After leaving the caves we gave Bill a call. “Are you in Ireland?” I asked. Indeed he was. Thank heavens! From the caves our last stop was Poulnabrone Dolmen. This is a megalithic burial portal. Excavations determined that the remains of at least 33 individuals were interred here about 3,000 B.C. The first time I visited here we had to climb through a cattle barrier to walk up to the Dolmen. The site has been greatly “improved” with bus parking and a ramp to the dolmen. As fate would happen, we stopped just as a tour guide was herding the riders back into the bus. We actually had the place to ourselves for a short time.
After leaving Poulnabrone the greatest challenge of the day was locating our lodging. We approached Ennis from a different direction than I’d planned due to the addition of spelunking. We drove around and around, through tiny twisted streets, thronging with people attempting to find anything that looked similar to what I’d printed off for Bill. We eventually resorted to calling him (his phone is still working) and having him identify landmarks. It was a sight for sore eyes when we spotted him standing on the porch of 40 Park Street waving at our car. We are staying in our own house! We each have our own bedroom and bathroom for around 125 Euros per night. Can’t beat it.
After claiming our respective bedrooms we headed two short blocks to the town center for some dinner. I had chosen Brogan’s as our dining location. We entered through the front door and were escorted to a large round table in the far back of the packed pub. We ate well! Taylor tried the usual seafood chowder (he has become the resident expert), and Keenan ordered the “Brogan’s sharing board for two” that he ate himself. The waitress said, “When it’s for one it’s called ‘the greedy boy’.” Seana had mushroom tortellini, Bill a robust hamburger, and I had the potato leek soup. With two rounds of drinks we had one of the best, most economical meals we had for the whole trip.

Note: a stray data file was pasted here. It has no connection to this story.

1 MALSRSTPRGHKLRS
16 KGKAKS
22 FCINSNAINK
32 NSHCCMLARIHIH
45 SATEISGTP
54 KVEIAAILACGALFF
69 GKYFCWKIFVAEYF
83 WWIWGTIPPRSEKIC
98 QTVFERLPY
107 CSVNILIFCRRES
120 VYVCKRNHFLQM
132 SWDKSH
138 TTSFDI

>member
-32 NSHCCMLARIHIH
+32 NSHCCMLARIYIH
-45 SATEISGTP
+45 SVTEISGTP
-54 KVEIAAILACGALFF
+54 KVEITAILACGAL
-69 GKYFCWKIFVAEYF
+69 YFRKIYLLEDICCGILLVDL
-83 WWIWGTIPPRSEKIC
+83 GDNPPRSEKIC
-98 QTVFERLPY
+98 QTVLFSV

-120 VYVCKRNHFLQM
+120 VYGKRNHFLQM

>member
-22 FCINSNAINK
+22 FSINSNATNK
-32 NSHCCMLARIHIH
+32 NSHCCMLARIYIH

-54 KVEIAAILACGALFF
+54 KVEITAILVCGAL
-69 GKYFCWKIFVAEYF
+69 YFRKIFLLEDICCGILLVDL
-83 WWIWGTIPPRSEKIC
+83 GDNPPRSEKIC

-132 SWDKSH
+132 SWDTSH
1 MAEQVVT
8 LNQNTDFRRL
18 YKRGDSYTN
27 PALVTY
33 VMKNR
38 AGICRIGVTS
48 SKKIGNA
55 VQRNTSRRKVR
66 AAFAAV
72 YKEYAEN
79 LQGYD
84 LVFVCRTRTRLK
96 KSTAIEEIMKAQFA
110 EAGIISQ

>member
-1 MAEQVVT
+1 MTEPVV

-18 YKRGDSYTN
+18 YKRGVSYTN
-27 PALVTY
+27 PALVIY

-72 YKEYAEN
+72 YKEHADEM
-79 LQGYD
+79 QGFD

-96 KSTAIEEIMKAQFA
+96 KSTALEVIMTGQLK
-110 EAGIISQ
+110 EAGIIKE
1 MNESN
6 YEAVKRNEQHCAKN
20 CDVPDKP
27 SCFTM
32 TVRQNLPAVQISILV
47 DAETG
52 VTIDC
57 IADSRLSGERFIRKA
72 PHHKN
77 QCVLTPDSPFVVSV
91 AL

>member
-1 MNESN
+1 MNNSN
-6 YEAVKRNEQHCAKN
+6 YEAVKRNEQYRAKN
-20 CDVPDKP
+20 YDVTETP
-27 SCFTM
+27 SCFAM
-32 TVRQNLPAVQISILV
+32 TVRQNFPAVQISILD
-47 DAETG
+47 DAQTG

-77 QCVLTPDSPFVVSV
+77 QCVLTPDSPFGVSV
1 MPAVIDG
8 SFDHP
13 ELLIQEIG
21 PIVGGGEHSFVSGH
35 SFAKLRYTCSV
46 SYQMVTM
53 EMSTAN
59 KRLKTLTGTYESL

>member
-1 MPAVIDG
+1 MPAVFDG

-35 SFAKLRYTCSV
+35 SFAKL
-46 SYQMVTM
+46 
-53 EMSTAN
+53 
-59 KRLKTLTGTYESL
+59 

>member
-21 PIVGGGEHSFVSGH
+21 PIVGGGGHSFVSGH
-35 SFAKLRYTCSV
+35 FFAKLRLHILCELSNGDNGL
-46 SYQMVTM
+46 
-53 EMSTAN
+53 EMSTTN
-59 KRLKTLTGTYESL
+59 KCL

From Brogan’s we walked down to Cruise’s pub in search of live music. It was pretty crowded by then but there was a small group playing in the corner. In retrospect, I moved us on from there too soon. The young lady with the group sang a beautiful melody but I was frustrated by the lack of bodhran or uillean pipes. I hoped we could find a session with some of those instruments as well. We wandered up and settled in one pub with live music that appeared to be taking a break as we entered. We ordered drinks and Bill made friends (from Brazil) at the bar before we realized that the break was for the rest of the evening! As we were heading out the door, we saw some of the musicians from Cruise’s coming in. I asked the man at the door if there was to be anymore live music this night to which he answered in the negative.
Back down the hill we went to a pub around the corner from Cruise’s. There was quite a jam session going on there with multiple musicians hopping in. Unfortunately, every song sounded the same and there were no vocals. Bill and I were happy to call it a night. He’d done quite well for his first night in-country. We found our way back to our home whilst the boys took a rest before heading back out on their own.
As much as I have loved traveling with my children, it was a delightful treat to see Bill and have him join our group. I am pleased beyond expression that our plans have come together so well on this trip and that Seana, Keenan, and Taylor have seen the vast majority of the things, and places I’d intended for them to see. We all have one more full day in Ireland together. My heart is happy.